"Very few companies have broken even in this industry, and many are sitting on huge accumulated losses "
Talking about global trends, if we look at the year 2009 then insurance premiums fell by 2% globally and the size of the life insurance industry was about $2,332 billion. The 2% downturn came mainly due to the developed countries: particularly the US and UK were adversely hit because of the market conditions. Emerging markets did very well, which is what brought the figure to a negative 2%, which otherwise would have been as high as -4 or -5%. India and China grew by around 10% and Latin America grew by 7.8% mainly because in Brazil there was a high popularity of ULIPs. If we look at non life premium, it was largely flat and idecreased by around 0.1%, to reach around $1,735 million globally.
The outlook for 2010 looks better mainly due to expected recovery in market conditions as compared to 2009. Recovery in market conditions would automatically lead to higher amount of ULIP sales. Also, it will lead to a better return on investment for investment companies, particularly general insurance companies. If you look at the Indian insurance industry, the new business premium stood at $2.5 billion for the year 2009-10, a growth of 25% over last year. The good part is life insurance industry in India is now about 2.5% of the global life insurance industry. 8-10 years back, we were hardly 0.5% of the global life insurance industry. In a period of 10 years the growth has been rapid, employing over 2.5 lakh people directly. Over 3 million agents are dependent on this industry. Assets managed are over a million crore rupees which is humongous. New equity investments over Rs.600 billion were made in 2009-10 into the equity markets. If we take life and general insurance together, it contributes to around 5% of India’s GDP. That’s almost equivalent to the amount that Mumbai as a city contributes to the Indian GDP. The government should realise that this industry needs to be handled with care because if there are very sudden and drastic changes, it could hit the industry, it could hit a lot of people directly associated with this industry and a whole lot of industries which provide services to this industry. This is the only industry in India today which has mobilised retail savings for capital markets, and not just when markets are up, even when they’re down. Talking about challenges facing this industry today, it would be the regulatory changes. Recently, there were some issues between regulators that are now being sorted out. But the main regulatory issues, including minimum IRR specifications year wise, imposition of greater surrender charges, specification of a minimum amount of life cover which is now being defined by the regulators (which was earlier much lower but is being increased now), imposing a minimum guarantee on pension products, all these and others will have an impact on the insurance industry that it will lead to a change in product design, change of distribution mechanism, change in operational efficiency – all of which are fundamental to any insurance company. Most importantly, profitability of the insurance companies would definitely be impacted by these regulatory changes. Very few insurance companies have broken even as of now and those who might have broken even in one year, are also sitting on very high amount of accumulated losses.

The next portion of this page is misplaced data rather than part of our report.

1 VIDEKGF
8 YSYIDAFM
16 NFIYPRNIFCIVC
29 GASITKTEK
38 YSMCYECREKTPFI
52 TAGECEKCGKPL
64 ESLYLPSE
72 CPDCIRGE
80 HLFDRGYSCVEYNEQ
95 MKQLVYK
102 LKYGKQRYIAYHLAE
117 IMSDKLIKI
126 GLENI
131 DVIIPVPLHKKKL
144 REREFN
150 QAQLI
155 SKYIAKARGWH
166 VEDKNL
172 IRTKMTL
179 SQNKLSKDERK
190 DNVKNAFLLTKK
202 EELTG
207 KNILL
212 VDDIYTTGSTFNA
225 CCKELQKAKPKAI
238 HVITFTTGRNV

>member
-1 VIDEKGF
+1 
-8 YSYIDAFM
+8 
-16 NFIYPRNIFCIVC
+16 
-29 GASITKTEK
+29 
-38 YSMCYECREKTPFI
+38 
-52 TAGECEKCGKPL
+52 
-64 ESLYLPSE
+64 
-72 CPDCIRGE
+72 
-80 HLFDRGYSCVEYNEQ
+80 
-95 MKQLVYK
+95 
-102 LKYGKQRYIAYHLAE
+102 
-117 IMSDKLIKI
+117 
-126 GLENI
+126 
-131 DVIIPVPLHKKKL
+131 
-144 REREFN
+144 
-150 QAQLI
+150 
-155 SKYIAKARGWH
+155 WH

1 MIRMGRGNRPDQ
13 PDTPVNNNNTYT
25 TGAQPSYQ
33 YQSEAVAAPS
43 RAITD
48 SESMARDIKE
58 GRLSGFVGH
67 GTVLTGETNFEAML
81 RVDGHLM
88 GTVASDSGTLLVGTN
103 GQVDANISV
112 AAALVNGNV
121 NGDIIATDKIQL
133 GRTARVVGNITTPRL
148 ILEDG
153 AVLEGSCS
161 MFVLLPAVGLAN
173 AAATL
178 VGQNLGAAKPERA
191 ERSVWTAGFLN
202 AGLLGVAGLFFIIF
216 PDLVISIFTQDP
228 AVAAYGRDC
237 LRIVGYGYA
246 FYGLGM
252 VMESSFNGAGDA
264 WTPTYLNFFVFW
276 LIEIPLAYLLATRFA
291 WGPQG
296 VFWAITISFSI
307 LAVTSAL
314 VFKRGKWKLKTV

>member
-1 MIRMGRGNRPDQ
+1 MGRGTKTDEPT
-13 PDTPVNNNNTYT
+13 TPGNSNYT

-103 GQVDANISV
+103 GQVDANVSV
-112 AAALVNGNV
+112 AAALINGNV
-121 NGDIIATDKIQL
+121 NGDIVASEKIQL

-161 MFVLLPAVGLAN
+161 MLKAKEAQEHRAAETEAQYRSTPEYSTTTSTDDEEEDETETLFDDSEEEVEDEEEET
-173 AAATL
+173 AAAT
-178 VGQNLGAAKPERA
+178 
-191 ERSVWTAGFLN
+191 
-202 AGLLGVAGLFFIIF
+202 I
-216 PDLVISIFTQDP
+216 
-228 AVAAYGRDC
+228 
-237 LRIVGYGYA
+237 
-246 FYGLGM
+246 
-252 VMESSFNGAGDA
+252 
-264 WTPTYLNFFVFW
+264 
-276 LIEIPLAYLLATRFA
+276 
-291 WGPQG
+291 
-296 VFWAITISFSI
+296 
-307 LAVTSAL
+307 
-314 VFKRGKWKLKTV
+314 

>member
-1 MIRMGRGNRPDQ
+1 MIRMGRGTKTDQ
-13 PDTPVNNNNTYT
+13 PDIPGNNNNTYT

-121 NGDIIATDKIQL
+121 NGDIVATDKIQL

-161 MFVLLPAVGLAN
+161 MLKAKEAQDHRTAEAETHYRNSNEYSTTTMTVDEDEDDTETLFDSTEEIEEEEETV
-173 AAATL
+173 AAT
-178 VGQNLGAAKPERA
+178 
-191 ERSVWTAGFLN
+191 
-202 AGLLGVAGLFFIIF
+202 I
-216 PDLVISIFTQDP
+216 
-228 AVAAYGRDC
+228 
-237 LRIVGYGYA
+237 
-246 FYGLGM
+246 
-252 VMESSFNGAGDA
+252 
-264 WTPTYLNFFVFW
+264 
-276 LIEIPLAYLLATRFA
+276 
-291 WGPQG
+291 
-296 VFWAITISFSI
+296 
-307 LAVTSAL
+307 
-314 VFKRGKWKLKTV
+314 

Any regulation at this stage, which would make it more difficult for an insurance company to function or be profitable, would obviously make shareholders very nervous and consolidation could happen. The scenario going ahead looks a tougher than it was a few years back. It will become difficult to raise capital as investors would be more careful. And of course, the way the products are being structured now might result in insurance companies needing more capital. As far as product design is concerned minimum ticket size will increase. Given this, 70% of the life insurance business would be impacted and the way the regulations are being put – while they are good in intention and will do a lot of good to the customer – they might create a situation where companies are not able to sell to a large section of the society.
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Source : IIPM Editorial, 2011.
An Initiative of IIPM, Malay Chaudhuri and Arindam chaudhuri (Renowned Management Guru and Economist).
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